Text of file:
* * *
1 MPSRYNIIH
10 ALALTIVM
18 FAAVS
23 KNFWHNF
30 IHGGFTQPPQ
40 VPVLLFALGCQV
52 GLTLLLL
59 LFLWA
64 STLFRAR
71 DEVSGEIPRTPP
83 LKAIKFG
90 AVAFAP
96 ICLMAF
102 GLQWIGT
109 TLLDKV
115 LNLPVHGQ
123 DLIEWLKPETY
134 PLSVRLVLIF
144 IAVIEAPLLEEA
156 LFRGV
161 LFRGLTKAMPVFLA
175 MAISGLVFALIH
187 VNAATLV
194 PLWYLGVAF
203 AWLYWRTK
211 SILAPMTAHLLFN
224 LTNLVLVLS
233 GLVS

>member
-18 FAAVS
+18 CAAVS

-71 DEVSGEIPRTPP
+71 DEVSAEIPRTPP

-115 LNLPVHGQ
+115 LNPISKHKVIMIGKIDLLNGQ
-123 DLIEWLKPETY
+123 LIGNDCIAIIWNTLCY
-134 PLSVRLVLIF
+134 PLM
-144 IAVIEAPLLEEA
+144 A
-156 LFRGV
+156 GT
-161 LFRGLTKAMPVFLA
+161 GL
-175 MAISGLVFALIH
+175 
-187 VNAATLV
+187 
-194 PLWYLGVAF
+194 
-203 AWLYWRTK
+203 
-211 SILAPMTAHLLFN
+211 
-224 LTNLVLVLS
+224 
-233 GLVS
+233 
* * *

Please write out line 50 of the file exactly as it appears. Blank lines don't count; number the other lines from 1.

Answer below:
-194 PLWYLGVAF